On March 11, 2014, Les Blatt, Professor Emeritus of Physics and Education, presented a talk titled “Neo-Impressionism: Art and Science” at a meeting of the Worcester Art Museum Friends of the Library. The presentation touched on aspects of the physics of light, the sometimes peculiar nature of our visual perception, and the once-controversial artistic experiments of Georges Seurat and Paul Signac.
During February and March of 2014, Blatt offered a course through Assumption College’s WISE Program (Worcester Institute for Senior Education) called “The Sounds of Music,” which explained and demonstrated the deep connections between the physics of sound and many aspects of music, including how various musical instruments — and the human voice — create their very different but easily-recognizable timbres; the relationships between perceived pitches and fundamental vibrational frequencies; the physical causes of consonant and dissonant intervals and combinations of notes; and why J. S. Bach had to have his clavier “well-tempered.” The course was a follow-up to Blatt’s 2013 WISE course, “Seeing the Light,” which explored many of the “crossroads” of science and art over the centuries.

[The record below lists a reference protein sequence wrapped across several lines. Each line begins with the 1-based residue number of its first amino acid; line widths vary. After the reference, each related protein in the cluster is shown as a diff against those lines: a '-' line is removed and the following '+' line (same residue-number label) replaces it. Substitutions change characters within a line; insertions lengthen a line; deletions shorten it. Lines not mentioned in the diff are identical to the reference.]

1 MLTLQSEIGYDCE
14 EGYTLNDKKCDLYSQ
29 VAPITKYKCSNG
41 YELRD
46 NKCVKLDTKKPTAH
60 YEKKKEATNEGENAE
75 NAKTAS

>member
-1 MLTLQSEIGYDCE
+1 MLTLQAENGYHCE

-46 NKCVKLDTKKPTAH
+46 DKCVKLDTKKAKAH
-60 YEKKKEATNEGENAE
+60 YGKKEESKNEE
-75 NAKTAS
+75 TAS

On February 11 Blatt presented a talk titled “Global Warming: Sound Science, Porous Politics” for the Greater Worcester Humanists, which detailed the physical science behind the on-going, world-wide changes in climate and the major role that human actions continue to play in this deepening crisis. Economic and political issues were raised, but no positions were advocated aside from the observation that “deciding to do nothing at all” is, in fact, the conscious decision we seem to be making. The presentation was similar to one Blatt had made to Clark University’s G. Stanley Hall Club on November 14, 2013.